A: Playing soccer in college has to be one of the best decisions I’ve ever made. Traveling around the country to play high level teams was a great experience and made my team better overall. I have made amazing friendships as well through the Creighton Women’s soccer team. I’m constantly surrounded by them and they know exactly what I’m going through since they face the same challenges everyday of balancing soccer and academics. This past season I was lucky enough to be able to earn a spot on the starting lineup. It really made all my hard work worth it.

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Nicole Liske ‘13 – University of Nebraska Omaha

Q: What events do you run/ personal bests?

A: I run the 60 M dash, 100 M, long jump, and the 4×100 M relay. My personal bests are 8.00 for the 60, 12.08 for the 100, 18’10” in the long jump, and 46.6 for the 4×100 relay. 

Q: How have you grown as an athlete in a college sport versus when you were in high school?

A: College athletics has humbled me.  At college track meets, there are athletes from all divisions and schools, and even professional athletes are present.  That shell-shocked me my freshman year in college, coming from a very successful high school career to an environment where the competition was intimidating and extremely talented.  College athletics has also taught me how strong the mind is over the body and physical performance.  Also, I have learned the importance of mental and physical preparation.  In high school, I could get away with not doing a full warmup or prep and still win my event.  In college, if I don’t devote even the minimum time needed to warmup, I find myself starting out at the bottom and having to work my way up throughout my event.  I’ve learned I must match or exceed the ambition and preparation of my competition to perform well, whether that is by being confident in myself or taking extra time to get warm and work out the kinks in my technique.

Q: What successes have you found running track in college? A: The successes I’ve found running college track are endless!  Placing in Division I conference meets every year, recording new personal records in the weight room and on the track, and being able to travel around the country virtually half of the year are some of the major blessings.  I would have to say that the friendships I’ve made and the people I’ve met have been the greatest blessings from being a college athlete, as well as the lessons I’ve learned through my experiences in college.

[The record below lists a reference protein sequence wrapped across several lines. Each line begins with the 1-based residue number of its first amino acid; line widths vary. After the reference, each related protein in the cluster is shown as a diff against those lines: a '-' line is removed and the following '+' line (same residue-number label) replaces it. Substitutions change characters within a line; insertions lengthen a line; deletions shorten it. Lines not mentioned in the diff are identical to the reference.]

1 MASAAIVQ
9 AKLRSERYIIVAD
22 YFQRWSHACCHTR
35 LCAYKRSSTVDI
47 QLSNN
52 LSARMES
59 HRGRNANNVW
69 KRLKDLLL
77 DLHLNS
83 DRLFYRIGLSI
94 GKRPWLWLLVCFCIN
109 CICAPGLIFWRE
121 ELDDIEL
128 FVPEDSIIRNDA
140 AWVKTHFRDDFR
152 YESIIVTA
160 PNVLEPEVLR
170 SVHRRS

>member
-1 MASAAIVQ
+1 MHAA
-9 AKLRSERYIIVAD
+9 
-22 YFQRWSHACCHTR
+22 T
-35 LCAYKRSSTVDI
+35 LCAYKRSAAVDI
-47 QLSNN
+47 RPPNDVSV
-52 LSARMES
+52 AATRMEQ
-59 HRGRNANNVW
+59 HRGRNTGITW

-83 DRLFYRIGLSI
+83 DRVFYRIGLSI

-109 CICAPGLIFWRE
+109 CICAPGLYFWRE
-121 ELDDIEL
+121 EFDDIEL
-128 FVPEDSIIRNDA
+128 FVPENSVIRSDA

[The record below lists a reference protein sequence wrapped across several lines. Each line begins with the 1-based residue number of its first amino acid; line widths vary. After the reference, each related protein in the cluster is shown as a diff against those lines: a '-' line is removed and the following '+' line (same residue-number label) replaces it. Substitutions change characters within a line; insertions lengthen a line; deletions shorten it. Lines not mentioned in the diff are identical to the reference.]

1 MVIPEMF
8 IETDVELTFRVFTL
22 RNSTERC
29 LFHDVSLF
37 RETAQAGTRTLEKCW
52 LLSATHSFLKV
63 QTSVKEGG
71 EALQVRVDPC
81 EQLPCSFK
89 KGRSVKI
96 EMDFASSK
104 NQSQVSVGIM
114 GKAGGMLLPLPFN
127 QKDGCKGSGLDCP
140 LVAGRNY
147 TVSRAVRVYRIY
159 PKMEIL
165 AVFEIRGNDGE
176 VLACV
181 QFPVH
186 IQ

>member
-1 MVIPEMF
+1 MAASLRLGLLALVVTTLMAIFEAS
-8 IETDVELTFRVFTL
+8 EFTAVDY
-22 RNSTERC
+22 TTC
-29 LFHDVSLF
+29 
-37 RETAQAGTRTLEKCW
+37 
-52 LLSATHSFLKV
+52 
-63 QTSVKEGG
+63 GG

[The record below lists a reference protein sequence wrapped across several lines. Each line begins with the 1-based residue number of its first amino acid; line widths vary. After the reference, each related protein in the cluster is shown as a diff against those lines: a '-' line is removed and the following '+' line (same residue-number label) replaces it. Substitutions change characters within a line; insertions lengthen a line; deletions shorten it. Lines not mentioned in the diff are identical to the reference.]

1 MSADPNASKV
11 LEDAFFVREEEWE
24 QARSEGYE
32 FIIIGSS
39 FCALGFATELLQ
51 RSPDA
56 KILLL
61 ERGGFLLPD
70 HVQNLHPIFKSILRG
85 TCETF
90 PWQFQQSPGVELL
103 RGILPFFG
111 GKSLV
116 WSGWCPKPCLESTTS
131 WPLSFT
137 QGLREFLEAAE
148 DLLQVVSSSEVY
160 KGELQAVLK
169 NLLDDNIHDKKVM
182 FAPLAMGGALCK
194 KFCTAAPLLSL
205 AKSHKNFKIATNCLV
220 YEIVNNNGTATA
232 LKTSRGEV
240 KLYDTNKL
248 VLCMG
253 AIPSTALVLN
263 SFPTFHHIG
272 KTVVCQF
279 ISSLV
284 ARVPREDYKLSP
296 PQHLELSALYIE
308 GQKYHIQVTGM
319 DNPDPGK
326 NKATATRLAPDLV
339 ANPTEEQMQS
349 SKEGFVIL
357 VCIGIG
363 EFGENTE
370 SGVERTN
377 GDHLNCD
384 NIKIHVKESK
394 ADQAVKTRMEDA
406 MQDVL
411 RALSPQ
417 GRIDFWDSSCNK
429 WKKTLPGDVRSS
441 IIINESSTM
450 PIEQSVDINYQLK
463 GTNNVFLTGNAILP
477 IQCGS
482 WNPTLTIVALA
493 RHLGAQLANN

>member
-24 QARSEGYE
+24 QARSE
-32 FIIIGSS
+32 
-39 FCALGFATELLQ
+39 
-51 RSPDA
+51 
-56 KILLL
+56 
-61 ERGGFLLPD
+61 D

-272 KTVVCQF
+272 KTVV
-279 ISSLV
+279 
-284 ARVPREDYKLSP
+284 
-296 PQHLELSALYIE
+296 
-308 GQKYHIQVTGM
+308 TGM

A: Yes!  I transferred to Wesleyan this past year, and was told I had to redshirt, but my coaches and I figured out the second day of official practice that I was actually eligible to compete this year.

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Shannon Daly ‘12 – Sioux Falls University

Q: What successes have you found playing softball in college? 

A: The successes I have found through playing college softball are pretty much countless. Sure, there are the awards received that can be counted. NFCA (National Fastpitch Coaches Association) All-American Scholar Athlete, NSIC Scholar Athlete Award, NSIC All-Conference Second Team, All-Central Region Division II First Team, and NFCA Division II Third Team All-American. The ones that can’t be counted are the most important though. Being voted team captain my senior season, that was such an honor because it meant my coaches and my teammates believed in me enough to make me a leader. The experiences I had while playing college softball were so educating and helped shape me. I learned a lot about myself and, even though I got kicked down a few times, I was always able to learn from my mistakes and keep moving forward.

Awards and experiences are amazing, but the best thing I received while playing college softball was my friendships I made. My teammates became my sisters and my coaches became role models. These relationships are what will stay with me forever.

Q: What made you want to return to Marian as a coach?

A: I wanted to return to coach at Marian because I’ve always loved to coach and to teach, and what better place to do that at than the school that helped me better myself? Marian helped shape me into the person I want to be and I wanted to give back and help young girls have that same opportunity.

Q: How do you think being a former player has helped you coach?

A: Being a former player is the reason I consider myself a good coach. I would never even consider coaching if I didn’t have the experience that I do. The game has taught me so much, through my failures and my successes, I was finally able to start to understand what softball is about. I thought I knew a lot about softball, but then I started coaching and I realized there are so many things for me to learn about the game. I am constantly learning and I think that being open to new lessons is a huge attribute to being a good coach. I don’t think I would be open to learning new things in the coaching sense if I wasn’t a former player.

Q: What lessons have college or high school softball taught you that have helped prepare you for outside of college?

A: I’ve learned a lot through the game of softball. There are so many important lessons I’ve learned, so I can’t just pinpoint one over the other. The game has taught me to never give up, even if you are down 11-1, because it’s not over until the 7th inning. We are going to fail and we are going to fall, but the game has taught me to keep pressing forward and to always stand back up. Softball has made me a better person, I have learned it’s okay to fail, but to never give up. I think that is a very important lesson to carry with me throughout my life.

Photos courtesy of interviewees.